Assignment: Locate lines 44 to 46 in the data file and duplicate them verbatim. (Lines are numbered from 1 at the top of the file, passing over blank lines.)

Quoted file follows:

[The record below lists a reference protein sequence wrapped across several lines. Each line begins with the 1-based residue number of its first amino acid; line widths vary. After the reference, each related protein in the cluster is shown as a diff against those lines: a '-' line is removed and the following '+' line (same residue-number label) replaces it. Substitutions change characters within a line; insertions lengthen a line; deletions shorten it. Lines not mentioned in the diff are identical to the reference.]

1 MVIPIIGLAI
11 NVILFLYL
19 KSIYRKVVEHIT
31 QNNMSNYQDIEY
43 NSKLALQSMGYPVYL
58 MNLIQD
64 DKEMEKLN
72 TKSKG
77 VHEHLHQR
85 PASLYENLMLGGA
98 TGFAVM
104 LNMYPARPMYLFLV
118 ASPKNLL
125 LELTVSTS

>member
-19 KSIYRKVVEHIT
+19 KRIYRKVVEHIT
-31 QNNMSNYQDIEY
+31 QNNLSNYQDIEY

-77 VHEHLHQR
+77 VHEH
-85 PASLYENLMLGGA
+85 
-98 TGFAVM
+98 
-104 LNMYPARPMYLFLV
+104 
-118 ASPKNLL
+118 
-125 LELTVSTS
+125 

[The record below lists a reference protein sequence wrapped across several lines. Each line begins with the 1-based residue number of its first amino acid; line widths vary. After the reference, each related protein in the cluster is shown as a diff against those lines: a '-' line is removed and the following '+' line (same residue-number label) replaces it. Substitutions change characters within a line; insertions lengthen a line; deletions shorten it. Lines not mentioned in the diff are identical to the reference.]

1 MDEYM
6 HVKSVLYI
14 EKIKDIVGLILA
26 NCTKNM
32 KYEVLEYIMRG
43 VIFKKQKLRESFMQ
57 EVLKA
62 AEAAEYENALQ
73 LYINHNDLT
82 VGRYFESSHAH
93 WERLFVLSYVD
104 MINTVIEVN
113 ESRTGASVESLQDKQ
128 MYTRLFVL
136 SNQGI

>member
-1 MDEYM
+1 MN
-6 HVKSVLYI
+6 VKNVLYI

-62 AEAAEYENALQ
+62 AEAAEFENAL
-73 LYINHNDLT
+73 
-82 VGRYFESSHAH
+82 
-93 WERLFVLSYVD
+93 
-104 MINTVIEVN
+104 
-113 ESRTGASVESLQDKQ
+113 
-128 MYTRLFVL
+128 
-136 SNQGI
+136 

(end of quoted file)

93 WERLFVLSYVD
104 MINTVIEVN
113 ESRTGASVESLQDKQ